- Solana has denied that a DDoS attack took place last week
- The Solana blockchain slowed dramatically, leading some to conclude the blockchain had been attacked
- This led to criticisms over Solana’s perceived centralization
An argument erupted over the weekend over whether the Solana blockchain went down for the second time, with some saying that a DDoS attack had knocked Solana offline and others arguing that it had slowed down but not stopped and that an attack had not taken place. The problems with the Solana blockchain raised once again the issue of decentralization, with Solana’s accusers saying that the network was centralized and therefore more susceptible to attacks.
Attack “Exposed Fundamental Design Flaws”
The Solana blockchain was described as having slowed to a crawl last on Friday, with problems in transaction validation creating a huge bottleneck. Cyber Capital founder Justin Bons took to Twitter on Friday to claim that Solana had suffered a DDoS attack, which he said “exploited fundamental design flaws which are considered features by SOL”:
1/6) Solana was DDoS attacked again yesterday
This attack exploited fundamental design flaws which are considered features by SOL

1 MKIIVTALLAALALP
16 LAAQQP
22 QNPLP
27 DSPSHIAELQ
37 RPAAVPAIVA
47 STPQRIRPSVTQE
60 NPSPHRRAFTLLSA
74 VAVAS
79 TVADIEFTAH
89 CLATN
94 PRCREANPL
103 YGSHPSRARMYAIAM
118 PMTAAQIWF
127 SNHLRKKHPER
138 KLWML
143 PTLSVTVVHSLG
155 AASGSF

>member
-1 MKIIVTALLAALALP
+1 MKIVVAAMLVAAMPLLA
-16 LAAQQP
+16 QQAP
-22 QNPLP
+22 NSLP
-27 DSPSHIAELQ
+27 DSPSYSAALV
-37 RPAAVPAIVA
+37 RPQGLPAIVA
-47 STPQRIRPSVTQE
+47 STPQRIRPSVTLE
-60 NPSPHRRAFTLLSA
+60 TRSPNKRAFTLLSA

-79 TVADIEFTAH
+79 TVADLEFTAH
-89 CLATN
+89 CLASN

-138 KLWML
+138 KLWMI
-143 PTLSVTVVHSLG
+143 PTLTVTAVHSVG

As it sacrifices decentralization & security for speed
While ignoring the consequences of that trade off
Specifically Proof of History & Turbine:
— Justin Bons (@Justin_Bons) December 10, 2021
Bons added that Solana “sacrifices decentralization and security for speed”, an argument that was made back in September when Solana experienced a 17-hour outage, which it blamed on a “large increase in transaction load” which caused the network to start forking. Other Twitter users joined the chorus if disapproval, opining that Solana will always be at risk due to its design.
Solana Co-founder Denies DDoS Claims
It didn’t take long for the claims of a DDoS attack to be dismissed however. Solana co-founder tweeted on Saturday that anyone thinking that Solana had gone down on Friday should consider “stepping out of your bubble”, adding that the fear mongering was down to “two people who wanted their 15 minutes of fame” misdiagnosing “slightly slower for a little while” for “crashed and critically flawed”:
if your timeline is telling you that @solana went down yesterday, consider stepping out of your bubble
— Raj Gokal (@rajgokal) December 11, 2021
Tomáš Eminger, Head of Staking and Infrastructure at Rockaway Blockchain Fund, posted a tweet thread explaining what had taken place on the Solana blockchain, adding that “It’s not an DDoS network attack”, adding that it was the fourth time since December 9 that transactions had slowed to 1,000 transactions per second, placing the blame on Raydium bots, which was thought be the reason behind the September crash.